The death of cardiac myocytes diminishes the heart's pump function and is a major cause of heart failure, one of the dominant causes of death worldwide. Other than transplantation, there are no therapies that directly address the loss of cardiac myocytes, which explains the current excitement in cardiac regeneration. The field is evolving in two important directions. First, although endogenous mammalian cardiac regeneration clearly seems to decline rapidly after birth, it may still persist in adulthood. The careful elucidation of the cellular and molecular mechanisms of endogenous heart regeneration may therefore provide an opportunity for developing therapeutic interventions that amplify this process. Second, recent breakthroughs have enabled reprogramming of cells that were apparently terminally differentiated, either by dedifferentiation into pluripotent stem cells or by transdifferentiation into cardiac myocytes. These achievements challenge our conceptions of what is possible in terms of heart regeneration. In this review, we discuss the current status of research on cardiac regeneration, with a focus on the challenges that hold back therapeutic development.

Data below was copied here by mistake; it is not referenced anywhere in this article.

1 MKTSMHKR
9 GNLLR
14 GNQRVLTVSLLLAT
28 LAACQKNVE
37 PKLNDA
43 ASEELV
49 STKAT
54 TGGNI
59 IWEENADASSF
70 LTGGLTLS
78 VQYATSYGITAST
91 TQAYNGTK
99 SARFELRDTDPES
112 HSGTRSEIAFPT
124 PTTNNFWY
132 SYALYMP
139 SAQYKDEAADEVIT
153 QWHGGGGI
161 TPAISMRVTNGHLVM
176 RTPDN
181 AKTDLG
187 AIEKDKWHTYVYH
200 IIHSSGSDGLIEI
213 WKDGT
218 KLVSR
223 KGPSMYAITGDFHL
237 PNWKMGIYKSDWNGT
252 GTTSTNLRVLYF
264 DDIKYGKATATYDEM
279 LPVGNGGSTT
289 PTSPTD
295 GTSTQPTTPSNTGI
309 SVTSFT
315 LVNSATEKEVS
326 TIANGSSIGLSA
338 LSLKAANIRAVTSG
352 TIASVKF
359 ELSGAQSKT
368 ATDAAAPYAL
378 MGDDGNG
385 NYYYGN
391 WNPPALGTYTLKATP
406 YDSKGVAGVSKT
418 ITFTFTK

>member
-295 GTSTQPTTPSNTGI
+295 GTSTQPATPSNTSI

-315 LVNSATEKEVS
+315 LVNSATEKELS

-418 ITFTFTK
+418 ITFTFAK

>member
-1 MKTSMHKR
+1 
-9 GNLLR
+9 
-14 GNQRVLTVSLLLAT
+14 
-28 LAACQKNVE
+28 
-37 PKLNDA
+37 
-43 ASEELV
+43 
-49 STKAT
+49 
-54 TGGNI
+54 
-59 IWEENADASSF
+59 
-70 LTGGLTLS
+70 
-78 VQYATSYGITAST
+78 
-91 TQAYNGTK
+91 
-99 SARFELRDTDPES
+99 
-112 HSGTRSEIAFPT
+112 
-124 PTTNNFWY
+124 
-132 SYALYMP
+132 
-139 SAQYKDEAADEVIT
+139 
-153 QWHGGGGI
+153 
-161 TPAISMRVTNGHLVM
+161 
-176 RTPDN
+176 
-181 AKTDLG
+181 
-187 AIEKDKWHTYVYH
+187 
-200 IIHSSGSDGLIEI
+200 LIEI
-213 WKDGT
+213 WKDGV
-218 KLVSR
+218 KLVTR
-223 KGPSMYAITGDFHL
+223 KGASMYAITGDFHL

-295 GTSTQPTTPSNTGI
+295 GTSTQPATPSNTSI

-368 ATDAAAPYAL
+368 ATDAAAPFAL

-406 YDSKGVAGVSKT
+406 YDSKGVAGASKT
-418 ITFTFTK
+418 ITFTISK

Copyright © 2011 EMBO Molecular Medicine.

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Rich Lee seeks to understand heart failure and metabolic diseases that accompany human aging, and translate that understanding into therapies. Lee is an active clinician, regularly treating patients at Brigham and Women’s Hospital.

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